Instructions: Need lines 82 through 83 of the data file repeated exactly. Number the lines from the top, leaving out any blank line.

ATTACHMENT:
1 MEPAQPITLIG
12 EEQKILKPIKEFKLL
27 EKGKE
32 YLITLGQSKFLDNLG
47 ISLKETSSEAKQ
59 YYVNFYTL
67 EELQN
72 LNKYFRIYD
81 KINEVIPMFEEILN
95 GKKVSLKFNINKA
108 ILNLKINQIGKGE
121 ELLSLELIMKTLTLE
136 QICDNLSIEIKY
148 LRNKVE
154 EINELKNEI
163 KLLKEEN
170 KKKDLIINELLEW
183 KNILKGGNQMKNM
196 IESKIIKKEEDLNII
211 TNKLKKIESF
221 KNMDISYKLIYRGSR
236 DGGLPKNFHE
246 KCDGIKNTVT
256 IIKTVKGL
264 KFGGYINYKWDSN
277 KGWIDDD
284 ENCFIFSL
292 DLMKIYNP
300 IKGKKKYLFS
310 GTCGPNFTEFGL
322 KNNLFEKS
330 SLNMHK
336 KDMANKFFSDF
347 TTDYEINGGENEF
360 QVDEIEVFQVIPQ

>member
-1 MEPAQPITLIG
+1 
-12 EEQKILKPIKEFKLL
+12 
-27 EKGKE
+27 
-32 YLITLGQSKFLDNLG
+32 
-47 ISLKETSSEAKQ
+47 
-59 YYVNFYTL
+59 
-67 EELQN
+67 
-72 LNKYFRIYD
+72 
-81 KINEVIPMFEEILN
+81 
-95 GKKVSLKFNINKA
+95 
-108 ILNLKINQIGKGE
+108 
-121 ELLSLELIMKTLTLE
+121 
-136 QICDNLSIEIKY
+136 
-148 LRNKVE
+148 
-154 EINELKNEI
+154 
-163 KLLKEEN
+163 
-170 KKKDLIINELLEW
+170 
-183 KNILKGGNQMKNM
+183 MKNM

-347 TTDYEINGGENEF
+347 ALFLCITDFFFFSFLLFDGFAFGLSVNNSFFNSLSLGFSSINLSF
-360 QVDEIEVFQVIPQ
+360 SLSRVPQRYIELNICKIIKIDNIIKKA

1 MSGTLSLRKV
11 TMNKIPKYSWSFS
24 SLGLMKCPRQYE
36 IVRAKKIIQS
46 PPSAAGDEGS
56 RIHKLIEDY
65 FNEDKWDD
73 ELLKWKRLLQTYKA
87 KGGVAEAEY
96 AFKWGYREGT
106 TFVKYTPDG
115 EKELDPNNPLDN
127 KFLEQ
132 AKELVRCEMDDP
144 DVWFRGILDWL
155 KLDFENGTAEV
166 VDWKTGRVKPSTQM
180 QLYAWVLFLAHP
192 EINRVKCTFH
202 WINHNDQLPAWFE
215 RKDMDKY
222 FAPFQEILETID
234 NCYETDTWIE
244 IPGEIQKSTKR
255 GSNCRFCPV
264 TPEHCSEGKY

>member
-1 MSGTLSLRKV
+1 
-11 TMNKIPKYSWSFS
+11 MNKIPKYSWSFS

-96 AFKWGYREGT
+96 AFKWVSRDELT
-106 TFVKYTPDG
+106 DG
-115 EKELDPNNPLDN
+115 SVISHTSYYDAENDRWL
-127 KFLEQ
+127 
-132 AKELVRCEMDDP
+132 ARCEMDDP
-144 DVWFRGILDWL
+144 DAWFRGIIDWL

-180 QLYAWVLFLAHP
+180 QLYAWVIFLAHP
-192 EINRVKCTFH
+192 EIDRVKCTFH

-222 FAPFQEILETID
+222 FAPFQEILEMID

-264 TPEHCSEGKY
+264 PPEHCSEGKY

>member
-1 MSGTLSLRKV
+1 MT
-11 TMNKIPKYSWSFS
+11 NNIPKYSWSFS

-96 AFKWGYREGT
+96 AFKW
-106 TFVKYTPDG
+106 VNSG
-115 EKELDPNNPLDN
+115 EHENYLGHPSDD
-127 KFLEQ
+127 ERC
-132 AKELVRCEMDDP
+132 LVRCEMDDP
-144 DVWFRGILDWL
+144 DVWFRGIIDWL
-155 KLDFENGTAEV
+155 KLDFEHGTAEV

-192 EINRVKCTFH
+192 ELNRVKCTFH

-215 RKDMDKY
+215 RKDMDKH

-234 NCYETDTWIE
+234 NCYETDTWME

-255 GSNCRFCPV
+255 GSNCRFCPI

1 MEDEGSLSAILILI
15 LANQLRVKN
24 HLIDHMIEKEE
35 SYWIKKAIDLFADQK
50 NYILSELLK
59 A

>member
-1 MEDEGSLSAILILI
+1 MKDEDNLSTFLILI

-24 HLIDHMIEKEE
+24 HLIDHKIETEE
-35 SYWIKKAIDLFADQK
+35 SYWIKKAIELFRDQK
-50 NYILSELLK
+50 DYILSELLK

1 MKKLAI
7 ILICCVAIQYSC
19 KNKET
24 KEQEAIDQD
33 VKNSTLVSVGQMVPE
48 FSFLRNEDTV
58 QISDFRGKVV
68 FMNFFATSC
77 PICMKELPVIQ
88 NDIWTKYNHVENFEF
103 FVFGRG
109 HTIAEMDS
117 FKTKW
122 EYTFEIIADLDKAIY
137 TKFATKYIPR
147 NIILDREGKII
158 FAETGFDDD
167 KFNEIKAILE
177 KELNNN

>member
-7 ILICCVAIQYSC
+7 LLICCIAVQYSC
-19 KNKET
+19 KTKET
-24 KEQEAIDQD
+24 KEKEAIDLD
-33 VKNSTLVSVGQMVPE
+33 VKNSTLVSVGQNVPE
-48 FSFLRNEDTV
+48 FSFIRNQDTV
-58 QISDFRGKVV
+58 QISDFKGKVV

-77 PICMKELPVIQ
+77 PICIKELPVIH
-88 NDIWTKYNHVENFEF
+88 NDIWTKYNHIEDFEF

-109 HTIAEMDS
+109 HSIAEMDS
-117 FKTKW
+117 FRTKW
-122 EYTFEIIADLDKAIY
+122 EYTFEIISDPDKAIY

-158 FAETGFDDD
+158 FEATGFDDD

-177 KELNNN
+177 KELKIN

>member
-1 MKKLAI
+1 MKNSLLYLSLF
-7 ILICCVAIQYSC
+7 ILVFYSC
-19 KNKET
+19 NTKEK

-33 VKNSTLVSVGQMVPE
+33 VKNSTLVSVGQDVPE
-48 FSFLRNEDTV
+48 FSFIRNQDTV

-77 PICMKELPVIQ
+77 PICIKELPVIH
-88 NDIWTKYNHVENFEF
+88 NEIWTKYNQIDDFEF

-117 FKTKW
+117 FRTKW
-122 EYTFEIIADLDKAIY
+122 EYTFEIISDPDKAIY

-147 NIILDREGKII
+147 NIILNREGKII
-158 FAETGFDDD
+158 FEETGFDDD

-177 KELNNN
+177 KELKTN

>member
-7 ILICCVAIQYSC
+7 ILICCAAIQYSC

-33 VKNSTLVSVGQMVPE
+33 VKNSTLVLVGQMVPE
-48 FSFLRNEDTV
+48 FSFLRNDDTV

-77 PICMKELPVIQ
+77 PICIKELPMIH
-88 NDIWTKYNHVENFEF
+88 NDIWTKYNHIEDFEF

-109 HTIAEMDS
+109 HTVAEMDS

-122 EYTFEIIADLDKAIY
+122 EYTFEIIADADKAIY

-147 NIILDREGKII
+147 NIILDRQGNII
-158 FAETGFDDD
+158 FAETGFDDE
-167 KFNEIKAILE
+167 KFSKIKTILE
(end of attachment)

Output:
56 RIHKLIEDY
65 FNEDKWDD